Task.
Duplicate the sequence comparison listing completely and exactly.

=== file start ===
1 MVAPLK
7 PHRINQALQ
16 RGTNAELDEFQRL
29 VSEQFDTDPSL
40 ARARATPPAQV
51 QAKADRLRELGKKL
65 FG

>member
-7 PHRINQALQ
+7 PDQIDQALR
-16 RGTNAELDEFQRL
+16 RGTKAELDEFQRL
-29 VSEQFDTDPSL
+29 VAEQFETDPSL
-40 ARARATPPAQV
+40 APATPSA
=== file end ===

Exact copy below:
1 MVAPLK
7 PHRINQALQ
16 RGTNAELDEFQRL
29 VSEQFDTDPSL
40 ARARATPPAQV
51 QAKADRLRELGKKL
65 FG

>member
-7 PHRINQALQ
+7 PDQIDQALR
-16 RGTNAELDEFQRL
+16 RGTKAELDEFQRL
-29 VSEQFDTDPSL
+29 VAEQFETDPSL
-40 ARARATPPAQV
+40 APATPSA